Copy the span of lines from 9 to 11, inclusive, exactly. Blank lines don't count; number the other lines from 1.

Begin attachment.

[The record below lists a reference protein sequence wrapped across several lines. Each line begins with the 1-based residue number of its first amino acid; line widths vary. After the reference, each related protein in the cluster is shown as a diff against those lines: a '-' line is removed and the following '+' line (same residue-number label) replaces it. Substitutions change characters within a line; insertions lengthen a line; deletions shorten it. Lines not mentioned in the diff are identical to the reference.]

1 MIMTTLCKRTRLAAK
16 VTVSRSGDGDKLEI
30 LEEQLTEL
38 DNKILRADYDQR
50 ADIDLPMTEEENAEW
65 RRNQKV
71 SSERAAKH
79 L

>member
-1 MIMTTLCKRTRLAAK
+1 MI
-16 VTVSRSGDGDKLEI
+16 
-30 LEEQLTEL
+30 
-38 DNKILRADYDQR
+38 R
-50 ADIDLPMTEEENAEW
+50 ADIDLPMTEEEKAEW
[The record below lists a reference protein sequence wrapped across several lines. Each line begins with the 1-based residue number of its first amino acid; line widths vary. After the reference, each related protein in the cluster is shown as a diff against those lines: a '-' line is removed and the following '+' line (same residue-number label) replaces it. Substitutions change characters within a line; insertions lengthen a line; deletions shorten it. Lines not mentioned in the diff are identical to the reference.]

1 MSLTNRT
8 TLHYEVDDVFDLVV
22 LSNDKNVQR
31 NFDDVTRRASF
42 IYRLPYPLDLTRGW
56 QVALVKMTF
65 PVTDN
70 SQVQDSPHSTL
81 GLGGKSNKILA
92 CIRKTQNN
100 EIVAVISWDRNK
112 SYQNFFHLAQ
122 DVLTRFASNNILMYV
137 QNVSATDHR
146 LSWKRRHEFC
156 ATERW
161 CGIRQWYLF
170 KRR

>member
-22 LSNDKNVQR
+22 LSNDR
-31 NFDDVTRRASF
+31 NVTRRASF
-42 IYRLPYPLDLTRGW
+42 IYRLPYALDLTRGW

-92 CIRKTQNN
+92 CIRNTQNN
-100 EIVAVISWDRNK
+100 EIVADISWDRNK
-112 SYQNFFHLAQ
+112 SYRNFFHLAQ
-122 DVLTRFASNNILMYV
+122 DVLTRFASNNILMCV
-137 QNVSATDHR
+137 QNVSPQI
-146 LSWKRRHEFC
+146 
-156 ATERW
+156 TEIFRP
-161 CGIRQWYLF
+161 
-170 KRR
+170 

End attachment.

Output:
79 L

>member
-1 MIMTTLCKRTRLAAK